William Revelle Professor
Personality and Health; Clinical
Personality measurement, theory and research
The study of personality is the last refuge of the generalist in psychology. As such, my interests in personality theory include the biological basis of personality and motivation, psychometric theory, the structure of daily mood and models of attention and memory.
Recent work in the Personality, Motivation, and Cognition Laboratory has focused on the interactive effects of personality (e.g., impulsivity, trait anxiety) and situational determinants of motivation (e.g., time-of-day, caffeine, films, monetary incentives, exercise) as they combine to influence motivational states (energetic and tense arousal), and how these motivational states in turn affect cognitive processes (sustained attention, working-memory capacity, long-term memory) to determine cognitive performance. The long term goal is to develop a better understanding of how individual differences interact with situational moderators to affect efficient information processing.
Additional work in personality theory has focused on the personality characteristics associated with differential sensitivities to cues for reward and punishment. Current work is being done on the personality and situational determinants of affective state and dimensional analyses of affect.
My students and I have taken advantage of the popularity of the Personality Project, an attempt to bring information about current personality theory and research to the readers of the World Wide Web, by collecting data using “Synthetic Aperture Personality Assessment” (SAPA) techniques. With SAPA technology we are exploring the structure of temperament, ability and interests from data collected at the Personlity Project and The SAPA Project.
For the past 10 years I have been developing the “psych” package for the open source statistical analysis system, R, as well as tutorials in the use of R in psychology. The psych package is a general purpose toolbox for personality, psychometrics and experimental psychology. Functions are primarily for multivariate analysis and scale construction using factor analysis, principal component analysis, cluster analysis and reliability analysis, although others provide basic descriptive statistics. Item Response Theory is done using factor analysis of tetrachoric and polychoric correlations. Functions for analyzing data at multi-levels include within and between group statistics, including correlations and factor analysis. Functions for simulating particular item and test structures are included. Several functions serve as a useful front end for structural equation modeling. Graphical displays of path diagrams, factor analysis and structural equation models are created using basic graphics. Some of the functions are written to support a book on psychometrics as well as publications in personality research. For more information, see the personality-project.org/r webpage.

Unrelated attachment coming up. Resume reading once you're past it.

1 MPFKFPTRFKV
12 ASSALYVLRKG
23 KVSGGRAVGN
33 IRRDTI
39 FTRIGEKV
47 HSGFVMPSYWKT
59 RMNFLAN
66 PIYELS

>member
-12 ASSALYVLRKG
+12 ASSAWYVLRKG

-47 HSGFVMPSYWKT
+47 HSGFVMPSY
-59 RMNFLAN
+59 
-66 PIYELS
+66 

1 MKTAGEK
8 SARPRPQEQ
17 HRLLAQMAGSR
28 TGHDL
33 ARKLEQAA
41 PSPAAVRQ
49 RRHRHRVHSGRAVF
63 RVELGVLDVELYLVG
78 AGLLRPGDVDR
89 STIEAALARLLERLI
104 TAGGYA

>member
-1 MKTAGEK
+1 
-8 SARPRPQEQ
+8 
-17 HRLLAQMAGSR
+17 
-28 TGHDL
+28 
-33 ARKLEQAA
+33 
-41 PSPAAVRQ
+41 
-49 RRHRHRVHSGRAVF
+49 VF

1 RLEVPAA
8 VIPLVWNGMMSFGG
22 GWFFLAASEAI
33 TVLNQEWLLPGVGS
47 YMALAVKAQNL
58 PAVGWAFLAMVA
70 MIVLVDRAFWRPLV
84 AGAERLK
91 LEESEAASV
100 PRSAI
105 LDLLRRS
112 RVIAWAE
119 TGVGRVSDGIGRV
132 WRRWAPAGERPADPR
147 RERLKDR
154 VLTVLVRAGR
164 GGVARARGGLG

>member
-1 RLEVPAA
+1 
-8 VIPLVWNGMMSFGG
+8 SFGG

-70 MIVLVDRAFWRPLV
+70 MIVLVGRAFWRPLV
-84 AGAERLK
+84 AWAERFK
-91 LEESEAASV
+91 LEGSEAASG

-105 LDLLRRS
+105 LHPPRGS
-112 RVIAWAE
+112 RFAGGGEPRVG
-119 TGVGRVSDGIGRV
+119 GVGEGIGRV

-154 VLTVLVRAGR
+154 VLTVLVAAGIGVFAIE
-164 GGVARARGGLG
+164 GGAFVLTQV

Revelle, W. and Condon, D. M. (2015). A model for personality at three levels. Journal of Research in Personality, 56:70–81
Condon, D. M. and Revelle, W. (2014). The International Cognitive Ability Resource: Development and initial validation of a public domain measure. Intelligence, 43:52–64
Smillie, L. D., Wilt, J., Kabbani, R., Garratt, C., and Revelle, W. (2015). Quality of social experience explains the relation between extraversion and positive affect. Emotion, 15(3):339–349
Revelle, W. and Wilt, J. (2013). The general factor of personality: A general critique. Journal of Research in Personality, 47(5):493–504
Wilt, J. and Revelle, W. (2014). Extraversion. In Widiger, T., editor, The Oxford Handbook of the Five Factor Model. Oxford University Press (in press), New York, N.Y